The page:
Not even the Mossad, putting all the brains they have at work, could have made a better movie to further their cause than Steven Spielberg's 'Munich', believe many critics. No surprise then that, terrorists are outraged.
The movie opens with the now famous kidnapping of the 11 Israeli Athletes at the Munich Olympic Games in Germany. The attack which got political and media prominence when it was televised globally, is regarded by many as the birthplace of modern terrorism. The modus operandi being simple: capture vulnerable hostages that will give your movement the much-needed attention.
This trick has been used by many terrorist outfits the world over ever since.
In the attack, all the 11 athletes and their abductors are killed. The movie then moves to Israel, which responds by creating a unofficial assassin band of five men who are given the task of killing the 11 Palestinians who were the masterminds behind the attack. This gang trace the corners of Europe to find them and kill them with much show and fanfare grabbing headlines everywhere.
Each one of their targets is likewise, different and decent on his own, which becomes troubling for the mission members who have no proof of their involvement in the Munich massacre.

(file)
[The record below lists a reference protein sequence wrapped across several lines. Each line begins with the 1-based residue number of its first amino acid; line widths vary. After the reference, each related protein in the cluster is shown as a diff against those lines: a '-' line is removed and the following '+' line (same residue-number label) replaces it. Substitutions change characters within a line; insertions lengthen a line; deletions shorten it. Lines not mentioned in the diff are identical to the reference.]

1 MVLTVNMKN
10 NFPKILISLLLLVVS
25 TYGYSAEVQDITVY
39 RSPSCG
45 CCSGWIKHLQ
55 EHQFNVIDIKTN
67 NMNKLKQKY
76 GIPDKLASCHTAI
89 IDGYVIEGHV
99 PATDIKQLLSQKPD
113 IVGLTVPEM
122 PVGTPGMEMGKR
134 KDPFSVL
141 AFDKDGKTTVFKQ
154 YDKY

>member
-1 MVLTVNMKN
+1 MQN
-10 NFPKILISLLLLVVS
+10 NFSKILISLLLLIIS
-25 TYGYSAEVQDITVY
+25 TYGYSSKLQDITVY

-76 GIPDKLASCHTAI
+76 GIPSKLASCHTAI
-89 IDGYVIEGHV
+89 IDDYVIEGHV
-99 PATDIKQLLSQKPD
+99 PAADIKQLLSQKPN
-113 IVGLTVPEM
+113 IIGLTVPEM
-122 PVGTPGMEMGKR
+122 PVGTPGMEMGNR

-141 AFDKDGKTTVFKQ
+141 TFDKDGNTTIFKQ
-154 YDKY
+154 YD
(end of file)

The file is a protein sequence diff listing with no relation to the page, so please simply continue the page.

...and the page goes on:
Avner is the one whose conscience begins to bother him as he questions the entire basis of the mission. The ethical conflict is highlighted well by the cinematography of Janusz Kaminiski.
The movie ends twice, once with a false ending with a clumsy orgy of sex, anger and bloodshed in the background of the twin towers of New York. After 9/11 the message, is something, that everyone knows.
Mohammed Daoud, the Palesteninan, who masterminded the massacre at the Munich Olympics on behalf of Black September, a splinter group of PLS, has expressed his outrage at not being consulted before the making of the movie. He accuses Spielberg of conniving with the Jewish state and does not believe that the movie will deliver any reconciliation.
Commenting on Spielberg calling his movie his “prayer for peace”, Daoud says, “If he really wanted to make it a prayer for peace he should have listened to both sides of the story and reflected reality, rather than serving the Zionist side alone.”
Meanwhile, Kathleen Kennedy, Spielberg's producer, informed a preview audience at Princeton University that they did use a Palestinian consultant for Munich. She, however, refused to clarify who it was.